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How The FLSA Applies To You.    

Covered employee or independent contractor?  Salaried exempt or salaried non-exempt?  Whether the FLSA's overtime pay requirements apply to you will depend on your actual job duties performed, not on job titles or contract language.

The Fair Labor Standards Act ("FLSA") governs the overtime and wage and hour rights of Georgia employees.  The FLSA covers employees, but not independent contractors, and requires Georgia employers to pay overtime to all salaried and hourly non-exempt employees, unless they satisfy all prongs of the salaried basis test and the job duties test for the administrative, executive, professional, or other limited exemptions under the FLSA.

Am I Really An Independent Contractor?

Independent contractors do not get overtime pay, regardless of how many hours they work, because they are not "employees" covered under the FLSA.  So, if you signed a contract that says you're an independent contractor, or you get paid on invoices as a contractor, that's the end of it, right?  Not so fast.  Independent contractor status depends not upon the existence of a contract that says "independent contractor," or upon what the parties might call the relationship, but rather on the actual underlying nature of the work relationship.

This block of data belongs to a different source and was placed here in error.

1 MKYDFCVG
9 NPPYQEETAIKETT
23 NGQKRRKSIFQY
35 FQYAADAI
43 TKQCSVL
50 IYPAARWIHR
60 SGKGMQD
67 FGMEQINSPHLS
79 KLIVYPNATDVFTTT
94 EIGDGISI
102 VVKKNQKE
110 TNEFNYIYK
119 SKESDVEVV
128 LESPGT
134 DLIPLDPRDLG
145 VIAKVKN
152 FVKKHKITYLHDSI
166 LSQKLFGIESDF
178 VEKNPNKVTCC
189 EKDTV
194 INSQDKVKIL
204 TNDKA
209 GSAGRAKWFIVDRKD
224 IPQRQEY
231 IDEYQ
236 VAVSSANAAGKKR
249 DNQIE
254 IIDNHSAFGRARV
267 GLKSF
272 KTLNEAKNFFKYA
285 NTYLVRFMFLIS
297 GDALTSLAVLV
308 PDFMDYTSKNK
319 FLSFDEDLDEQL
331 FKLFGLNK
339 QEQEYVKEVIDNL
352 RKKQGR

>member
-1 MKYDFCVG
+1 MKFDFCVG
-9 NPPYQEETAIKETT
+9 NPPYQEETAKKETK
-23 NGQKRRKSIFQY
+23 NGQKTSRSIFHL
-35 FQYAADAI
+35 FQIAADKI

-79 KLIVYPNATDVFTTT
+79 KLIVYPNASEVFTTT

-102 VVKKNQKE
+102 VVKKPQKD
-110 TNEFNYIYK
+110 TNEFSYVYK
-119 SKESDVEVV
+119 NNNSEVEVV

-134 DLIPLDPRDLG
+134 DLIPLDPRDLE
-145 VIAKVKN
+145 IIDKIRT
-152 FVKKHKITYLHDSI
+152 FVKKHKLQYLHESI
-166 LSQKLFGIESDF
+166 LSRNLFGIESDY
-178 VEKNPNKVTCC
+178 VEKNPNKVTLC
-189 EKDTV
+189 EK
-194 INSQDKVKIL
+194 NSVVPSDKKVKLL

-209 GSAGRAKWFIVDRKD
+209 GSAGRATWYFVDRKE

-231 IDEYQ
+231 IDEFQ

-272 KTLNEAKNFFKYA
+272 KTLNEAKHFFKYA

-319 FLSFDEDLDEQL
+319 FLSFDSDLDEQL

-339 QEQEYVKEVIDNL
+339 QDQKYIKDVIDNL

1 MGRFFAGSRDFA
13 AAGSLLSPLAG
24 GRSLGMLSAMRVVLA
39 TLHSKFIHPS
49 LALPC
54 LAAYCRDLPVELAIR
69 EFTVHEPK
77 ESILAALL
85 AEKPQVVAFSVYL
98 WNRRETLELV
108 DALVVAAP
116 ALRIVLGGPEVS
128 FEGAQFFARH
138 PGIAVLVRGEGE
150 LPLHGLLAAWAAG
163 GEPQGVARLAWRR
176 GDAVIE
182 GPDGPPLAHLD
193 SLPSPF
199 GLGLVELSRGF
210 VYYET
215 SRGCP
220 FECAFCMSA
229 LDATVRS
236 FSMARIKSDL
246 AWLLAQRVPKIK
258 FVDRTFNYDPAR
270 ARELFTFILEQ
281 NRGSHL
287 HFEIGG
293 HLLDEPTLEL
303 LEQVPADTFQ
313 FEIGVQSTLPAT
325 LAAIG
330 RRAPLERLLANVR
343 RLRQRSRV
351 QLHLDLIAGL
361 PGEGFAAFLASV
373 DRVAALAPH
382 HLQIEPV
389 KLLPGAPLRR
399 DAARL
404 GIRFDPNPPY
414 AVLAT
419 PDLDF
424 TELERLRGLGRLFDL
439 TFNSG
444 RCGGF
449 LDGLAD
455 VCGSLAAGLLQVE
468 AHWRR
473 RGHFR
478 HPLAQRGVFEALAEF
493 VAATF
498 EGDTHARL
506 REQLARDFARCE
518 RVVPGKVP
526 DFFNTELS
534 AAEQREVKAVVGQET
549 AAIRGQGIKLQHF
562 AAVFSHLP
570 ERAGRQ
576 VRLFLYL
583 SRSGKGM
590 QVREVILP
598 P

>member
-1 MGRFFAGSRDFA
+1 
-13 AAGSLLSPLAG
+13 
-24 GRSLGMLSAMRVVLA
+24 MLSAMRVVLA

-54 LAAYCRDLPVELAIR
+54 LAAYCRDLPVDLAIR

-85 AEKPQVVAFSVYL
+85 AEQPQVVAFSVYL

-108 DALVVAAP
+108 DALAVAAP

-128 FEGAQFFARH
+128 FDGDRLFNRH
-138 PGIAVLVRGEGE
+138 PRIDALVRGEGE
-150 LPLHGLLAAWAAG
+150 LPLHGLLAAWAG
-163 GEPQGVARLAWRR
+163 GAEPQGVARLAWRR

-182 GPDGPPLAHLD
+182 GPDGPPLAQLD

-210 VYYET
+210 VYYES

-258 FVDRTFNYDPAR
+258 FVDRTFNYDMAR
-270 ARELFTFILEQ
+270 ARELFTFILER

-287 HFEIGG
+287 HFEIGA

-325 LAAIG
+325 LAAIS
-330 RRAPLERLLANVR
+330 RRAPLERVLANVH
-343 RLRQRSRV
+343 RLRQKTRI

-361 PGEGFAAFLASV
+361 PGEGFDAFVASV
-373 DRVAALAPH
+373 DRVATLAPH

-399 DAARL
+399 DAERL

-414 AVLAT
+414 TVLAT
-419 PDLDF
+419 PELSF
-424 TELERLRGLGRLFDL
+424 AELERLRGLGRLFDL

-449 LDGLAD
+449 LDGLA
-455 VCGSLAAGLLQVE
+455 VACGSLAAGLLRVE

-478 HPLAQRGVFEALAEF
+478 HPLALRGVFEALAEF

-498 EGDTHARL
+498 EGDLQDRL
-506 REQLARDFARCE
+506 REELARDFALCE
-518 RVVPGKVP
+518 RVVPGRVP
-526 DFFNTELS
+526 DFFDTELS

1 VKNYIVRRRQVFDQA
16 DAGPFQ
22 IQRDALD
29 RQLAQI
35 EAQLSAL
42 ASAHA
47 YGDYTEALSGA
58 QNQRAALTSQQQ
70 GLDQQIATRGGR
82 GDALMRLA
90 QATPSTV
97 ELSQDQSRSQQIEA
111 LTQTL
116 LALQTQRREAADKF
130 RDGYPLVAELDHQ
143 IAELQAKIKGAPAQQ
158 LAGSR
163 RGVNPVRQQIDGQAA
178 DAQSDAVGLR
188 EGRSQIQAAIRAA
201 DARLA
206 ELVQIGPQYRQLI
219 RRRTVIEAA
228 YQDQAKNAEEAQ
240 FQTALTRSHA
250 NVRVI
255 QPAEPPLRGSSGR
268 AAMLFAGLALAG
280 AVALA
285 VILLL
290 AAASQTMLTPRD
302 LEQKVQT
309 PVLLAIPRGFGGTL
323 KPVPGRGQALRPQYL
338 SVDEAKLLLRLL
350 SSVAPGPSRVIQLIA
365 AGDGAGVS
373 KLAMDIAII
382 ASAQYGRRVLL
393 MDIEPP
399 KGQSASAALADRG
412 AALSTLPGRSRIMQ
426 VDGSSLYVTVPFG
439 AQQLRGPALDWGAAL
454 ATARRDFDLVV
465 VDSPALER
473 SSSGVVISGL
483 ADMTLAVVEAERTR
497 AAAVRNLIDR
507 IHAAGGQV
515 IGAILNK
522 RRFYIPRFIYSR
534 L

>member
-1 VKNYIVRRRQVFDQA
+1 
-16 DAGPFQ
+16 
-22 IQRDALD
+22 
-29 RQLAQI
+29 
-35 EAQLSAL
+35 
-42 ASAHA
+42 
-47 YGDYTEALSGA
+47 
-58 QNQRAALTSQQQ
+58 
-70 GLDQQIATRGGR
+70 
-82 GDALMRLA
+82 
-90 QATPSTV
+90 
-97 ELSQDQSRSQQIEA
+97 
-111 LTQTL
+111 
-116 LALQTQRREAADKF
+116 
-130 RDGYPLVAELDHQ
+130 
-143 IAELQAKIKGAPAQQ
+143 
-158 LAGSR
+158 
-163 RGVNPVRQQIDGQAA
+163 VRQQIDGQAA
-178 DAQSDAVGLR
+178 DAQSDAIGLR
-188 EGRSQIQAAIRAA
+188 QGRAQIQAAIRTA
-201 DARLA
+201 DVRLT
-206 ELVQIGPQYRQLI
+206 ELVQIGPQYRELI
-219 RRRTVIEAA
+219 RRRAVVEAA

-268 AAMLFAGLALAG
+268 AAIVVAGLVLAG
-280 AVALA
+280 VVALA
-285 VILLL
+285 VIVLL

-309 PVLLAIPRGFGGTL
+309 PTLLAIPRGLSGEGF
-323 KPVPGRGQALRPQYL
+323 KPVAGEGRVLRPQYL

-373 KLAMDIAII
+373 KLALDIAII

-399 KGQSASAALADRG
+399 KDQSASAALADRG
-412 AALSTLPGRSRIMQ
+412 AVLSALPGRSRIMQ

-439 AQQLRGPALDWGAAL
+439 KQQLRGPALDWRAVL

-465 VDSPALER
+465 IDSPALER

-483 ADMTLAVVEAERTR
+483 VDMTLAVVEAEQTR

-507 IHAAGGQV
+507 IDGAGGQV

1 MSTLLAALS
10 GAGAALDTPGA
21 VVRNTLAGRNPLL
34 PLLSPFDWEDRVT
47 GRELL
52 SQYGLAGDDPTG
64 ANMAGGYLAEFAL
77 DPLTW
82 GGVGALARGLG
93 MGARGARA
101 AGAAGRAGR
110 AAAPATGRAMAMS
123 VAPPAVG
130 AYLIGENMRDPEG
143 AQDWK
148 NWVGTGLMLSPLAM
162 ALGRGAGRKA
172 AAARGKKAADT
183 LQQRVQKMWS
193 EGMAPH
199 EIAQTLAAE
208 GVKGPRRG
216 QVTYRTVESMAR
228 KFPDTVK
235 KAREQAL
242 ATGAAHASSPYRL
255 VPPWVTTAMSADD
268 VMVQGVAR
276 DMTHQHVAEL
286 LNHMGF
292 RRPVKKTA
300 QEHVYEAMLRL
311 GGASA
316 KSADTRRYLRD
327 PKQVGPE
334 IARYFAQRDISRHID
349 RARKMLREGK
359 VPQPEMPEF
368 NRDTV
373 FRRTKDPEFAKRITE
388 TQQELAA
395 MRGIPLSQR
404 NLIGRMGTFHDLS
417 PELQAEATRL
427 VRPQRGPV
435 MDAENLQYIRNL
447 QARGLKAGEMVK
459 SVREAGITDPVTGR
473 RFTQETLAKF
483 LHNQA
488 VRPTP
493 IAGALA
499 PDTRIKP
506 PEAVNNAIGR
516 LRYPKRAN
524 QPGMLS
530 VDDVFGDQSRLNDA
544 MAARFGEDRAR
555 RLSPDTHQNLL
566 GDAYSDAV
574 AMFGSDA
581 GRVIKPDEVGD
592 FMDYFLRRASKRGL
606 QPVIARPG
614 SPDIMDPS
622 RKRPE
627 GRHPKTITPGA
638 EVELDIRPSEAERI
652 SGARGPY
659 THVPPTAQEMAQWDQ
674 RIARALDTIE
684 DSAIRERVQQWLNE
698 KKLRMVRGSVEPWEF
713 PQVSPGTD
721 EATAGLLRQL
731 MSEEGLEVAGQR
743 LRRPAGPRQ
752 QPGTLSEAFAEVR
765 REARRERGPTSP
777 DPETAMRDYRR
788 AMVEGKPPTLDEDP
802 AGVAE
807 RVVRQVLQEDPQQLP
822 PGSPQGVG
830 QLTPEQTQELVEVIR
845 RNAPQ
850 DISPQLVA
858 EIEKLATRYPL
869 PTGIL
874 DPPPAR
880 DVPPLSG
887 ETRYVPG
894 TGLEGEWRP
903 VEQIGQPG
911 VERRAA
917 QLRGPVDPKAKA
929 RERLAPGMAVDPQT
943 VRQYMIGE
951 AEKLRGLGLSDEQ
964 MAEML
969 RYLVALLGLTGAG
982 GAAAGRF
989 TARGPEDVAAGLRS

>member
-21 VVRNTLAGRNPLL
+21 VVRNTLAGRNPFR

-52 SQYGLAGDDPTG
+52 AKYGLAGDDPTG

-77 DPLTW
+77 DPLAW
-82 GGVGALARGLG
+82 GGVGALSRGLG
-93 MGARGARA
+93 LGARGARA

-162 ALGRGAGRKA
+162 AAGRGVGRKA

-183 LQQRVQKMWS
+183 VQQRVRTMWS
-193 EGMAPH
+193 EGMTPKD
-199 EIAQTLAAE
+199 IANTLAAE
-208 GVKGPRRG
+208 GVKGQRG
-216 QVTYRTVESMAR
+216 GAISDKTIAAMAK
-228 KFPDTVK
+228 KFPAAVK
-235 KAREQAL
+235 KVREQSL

The FLSA test for independent contractor status is often referred to as the "economic realities" test.  The court will consider the following factors to be significant, although no one single factor is regarded as controlling:
  1. The extent to which the worker's services are an integral part of the employer's business (examples: Does the worker play an integral role in the business by performing the primary type of work that the employer performs for his customers or clients? Does the worker perform a discrete job that is one part of the business' overall process of production? Does the worker supervise any of the company's employees?);